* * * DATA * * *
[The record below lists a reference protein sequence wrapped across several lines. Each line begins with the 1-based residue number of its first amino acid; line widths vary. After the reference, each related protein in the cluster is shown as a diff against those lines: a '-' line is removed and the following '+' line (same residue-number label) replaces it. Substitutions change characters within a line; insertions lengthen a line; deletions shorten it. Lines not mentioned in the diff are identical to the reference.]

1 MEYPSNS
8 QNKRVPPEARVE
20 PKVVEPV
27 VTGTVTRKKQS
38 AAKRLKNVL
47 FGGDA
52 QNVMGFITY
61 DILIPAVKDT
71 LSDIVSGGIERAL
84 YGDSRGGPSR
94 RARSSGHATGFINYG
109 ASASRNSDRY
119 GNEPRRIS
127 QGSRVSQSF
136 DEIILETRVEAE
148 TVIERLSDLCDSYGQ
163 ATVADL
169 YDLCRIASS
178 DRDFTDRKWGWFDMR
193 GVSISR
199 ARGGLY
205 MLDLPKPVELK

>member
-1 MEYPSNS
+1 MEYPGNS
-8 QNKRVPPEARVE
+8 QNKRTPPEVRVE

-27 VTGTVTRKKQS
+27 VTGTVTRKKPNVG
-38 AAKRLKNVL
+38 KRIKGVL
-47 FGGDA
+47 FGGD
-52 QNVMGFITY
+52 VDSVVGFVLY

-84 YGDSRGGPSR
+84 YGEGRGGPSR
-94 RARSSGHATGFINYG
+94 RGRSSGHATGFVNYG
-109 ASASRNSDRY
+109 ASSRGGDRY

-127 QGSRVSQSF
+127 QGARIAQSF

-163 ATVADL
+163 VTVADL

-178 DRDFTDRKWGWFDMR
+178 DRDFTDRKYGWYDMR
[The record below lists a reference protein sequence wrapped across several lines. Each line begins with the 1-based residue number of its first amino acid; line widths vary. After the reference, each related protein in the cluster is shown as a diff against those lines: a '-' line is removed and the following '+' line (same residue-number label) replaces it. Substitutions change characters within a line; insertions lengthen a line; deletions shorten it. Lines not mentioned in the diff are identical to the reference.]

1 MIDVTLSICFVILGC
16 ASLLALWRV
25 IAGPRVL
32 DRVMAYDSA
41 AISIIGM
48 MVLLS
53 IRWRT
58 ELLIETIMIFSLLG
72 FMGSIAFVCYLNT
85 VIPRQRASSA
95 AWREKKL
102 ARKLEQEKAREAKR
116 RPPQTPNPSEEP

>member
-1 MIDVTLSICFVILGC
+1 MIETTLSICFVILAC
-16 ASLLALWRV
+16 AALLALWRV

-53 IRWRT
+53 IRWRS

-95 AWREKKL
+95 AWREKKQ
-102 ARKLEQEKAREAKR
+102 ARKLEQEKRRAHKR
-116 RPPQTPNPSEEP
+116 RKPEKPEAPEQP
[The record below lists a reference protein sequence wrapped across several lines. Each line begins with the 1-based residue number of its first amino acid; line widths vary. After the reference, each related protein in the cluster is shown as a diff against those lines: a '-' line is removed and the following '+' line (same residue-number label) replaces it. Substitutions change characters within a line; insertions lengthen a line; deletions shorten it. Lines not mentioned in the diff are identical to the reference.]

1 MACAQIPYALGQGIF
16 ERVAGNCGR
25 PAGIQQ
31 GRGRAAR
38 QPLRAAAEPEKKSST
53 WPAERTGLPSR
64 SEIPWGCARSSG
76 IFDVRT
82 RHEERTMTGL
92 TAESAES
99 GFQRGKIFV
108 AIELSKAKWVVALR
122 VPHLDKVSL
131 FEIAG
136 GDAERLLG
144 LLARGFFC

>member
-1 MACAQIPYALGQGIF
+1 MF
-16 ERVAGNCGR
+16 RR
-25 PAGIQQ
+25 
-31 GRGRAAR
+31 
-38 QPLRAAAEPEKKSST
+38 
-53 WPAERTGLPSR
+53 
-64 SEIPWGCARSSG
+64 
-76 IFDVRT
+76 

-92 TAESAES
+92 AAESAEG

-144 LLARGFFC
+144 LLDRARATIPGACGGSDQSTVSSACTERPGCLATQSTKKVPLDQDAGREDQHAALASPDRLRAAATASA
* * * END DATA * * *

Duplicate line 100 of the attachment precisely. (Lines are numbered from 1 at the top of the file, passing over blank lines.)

-31 GRGRAAR